There are some merits to having a 'guide' to pacing. The district has also implemented a series of Benchmark tests through REA that are intended to assess different standards at key points in the first three quarters. The hope is that the data from these district-generated tests, coupled with the pacing guide, will allow instructors to identify areas that need reinforcement prior to the CST's. It should be noted that Bullard teachers were involved in developing the Pacing Guides for the various science courses, and that most teachers within the district have no objection to using data as part of a continual process of self-assessment. As with NCLB and the Standards themselves, however, there is considerable disenchantment within the teaching profession with the general tendency of districts to standardize instruction. Teachers fear that they will lose what is distinctive about their profession, and in the process be reduced to 'content delivery specialists' whose only task is to spoon-feed a 'one-size, fits-all' curriculum.

If that sounds depressing, don't worry about it.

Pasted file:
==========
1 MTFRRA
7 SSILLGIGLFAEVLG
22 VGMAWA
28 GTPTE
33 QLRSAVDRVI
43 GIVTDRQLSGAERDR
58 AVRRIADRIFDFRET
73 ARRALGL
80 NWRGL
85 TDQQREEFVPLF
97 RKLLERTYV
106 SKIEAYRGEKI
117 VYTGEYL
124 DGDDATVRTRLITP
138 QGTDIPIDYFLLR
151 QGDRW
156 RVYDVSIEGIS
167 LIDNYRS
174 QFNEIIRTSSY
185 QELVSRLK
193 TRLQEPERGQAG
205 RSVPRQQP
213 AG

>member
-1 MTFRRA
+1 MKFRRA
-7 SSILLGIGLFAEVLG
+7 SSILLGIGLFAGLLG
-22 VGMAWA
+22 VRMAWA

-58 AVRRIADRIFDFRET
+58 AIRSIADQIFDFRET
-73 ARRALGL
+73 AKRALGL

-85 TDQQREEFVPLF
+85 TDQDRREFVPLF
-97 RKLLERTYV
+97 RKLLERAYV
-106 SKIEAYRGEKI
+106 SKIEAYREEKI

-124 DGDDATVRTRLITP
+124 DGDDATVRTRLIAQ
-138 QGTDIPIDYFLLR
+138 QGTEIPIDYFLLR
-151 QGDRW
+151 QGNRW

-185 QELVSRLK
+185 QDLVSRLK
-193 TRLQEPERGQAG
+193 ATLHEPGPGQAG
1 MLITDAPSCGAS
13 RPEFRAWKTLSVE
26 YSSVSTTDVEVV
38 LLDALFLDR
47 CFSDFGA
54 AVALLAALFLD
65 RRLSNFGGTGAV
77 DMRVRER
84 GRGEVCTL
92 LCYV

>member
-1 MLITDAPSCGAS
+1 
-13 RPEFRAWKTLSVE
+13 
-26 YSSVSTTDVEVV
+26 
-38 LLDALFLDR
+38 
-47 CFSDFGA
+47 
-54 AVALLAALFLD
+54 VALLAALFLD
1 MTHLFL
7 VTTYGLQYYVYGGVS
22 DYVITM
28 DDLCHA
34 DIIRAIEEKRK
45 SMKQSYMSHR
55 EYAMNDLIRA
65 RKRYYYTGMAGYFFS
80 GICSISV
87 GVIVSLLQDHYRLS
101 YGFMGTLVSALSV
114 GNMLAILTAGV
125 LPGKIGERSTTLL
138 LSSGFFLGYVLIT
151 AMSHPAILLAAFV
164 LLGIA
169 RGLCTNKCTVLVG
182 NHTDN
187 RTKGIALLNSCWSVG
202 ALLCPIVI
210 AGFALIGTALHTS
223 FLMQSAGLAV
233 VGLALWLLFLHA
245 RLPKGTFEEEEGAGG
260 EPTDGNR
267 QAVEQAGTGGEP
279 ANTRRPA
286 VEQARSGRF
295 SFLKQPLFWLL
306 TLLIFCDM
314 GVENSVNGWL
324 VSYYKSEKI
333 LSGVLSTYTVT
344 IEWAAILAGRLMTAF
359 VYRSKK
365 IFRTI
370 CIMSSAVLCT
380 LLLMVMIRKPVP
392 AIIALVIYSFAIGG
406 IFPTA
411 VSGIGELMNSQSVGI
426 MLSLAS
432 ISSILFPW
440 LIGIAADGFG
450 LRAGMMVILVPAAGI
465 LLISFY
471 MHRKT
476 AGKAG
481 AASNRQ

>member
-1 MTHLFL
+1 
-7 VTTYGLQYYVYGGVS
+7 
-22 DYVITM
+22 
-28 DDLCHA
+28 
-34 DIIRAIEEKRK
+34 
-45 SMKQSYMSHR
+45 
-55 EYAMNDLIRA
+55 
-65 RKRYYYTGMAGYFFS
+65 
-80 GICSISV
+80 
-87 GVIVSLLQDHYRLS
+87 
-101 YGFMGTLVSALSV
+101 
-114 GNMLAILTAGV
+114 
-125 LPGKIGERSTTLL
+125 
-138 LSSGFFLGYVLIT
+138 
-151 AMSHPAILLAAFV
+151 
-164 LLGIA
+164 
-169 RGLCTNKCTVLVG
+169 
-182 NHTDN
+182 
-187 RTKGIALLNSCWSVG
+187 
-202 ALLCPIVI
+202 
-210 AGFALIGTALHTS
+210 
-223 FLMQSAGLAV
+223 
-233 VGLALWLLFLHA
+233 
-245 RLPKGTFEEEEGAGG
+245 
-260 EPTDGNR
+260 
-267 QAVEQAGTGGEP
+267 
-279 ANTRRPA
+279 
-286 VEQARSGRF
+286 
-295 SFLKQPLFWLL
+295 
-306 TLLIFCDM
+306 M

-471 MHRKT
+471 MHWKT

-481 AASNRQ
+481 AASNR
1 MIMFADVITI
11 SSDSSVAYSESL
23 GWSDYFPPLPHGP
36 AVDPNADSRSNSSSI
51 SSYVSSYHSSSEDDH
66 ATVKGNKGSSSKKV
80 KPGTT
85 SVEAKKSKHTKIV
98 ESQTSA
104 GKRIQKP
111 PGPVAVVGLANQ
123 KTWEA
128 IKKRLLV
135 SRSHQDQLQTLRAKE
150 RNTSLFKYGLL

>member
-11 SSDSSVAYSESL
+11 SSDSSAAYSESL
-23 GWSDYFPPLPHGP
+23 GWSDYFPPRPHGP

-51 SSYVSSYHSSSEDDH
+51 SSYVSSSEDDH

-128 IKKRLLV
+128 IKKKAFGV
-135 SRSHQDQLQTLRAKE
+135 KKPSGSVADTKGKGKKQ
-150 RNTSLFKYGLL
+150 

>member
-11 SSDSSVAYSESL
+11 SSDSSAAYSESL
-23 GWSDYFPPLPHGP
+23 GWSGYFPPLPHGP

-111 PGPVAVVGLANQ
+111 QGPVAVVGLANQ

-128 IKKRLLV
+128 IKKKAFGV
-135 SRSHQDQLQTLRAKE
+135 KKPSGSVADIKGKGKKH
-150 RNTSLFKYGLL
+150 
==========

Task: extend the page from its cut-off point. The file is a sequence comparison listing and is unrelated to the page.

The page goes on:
I only share some of this history with students and parents so that they can have some context about the direction of instruction in this state. At the end of day, credentialed science teachers are really very well educated, and we need very little prompting from the state or our district to have high standards. I have personally taught all of the state's mandated standards-based courses (Biology, Chemistry, Earth Science and Physics) multiple times. I know the standards, and while both teachers and students are under pressure to meet the standards, I fully intend to not only meet them, but exceed them.

We ARE Bullard Knights, and we will succeed.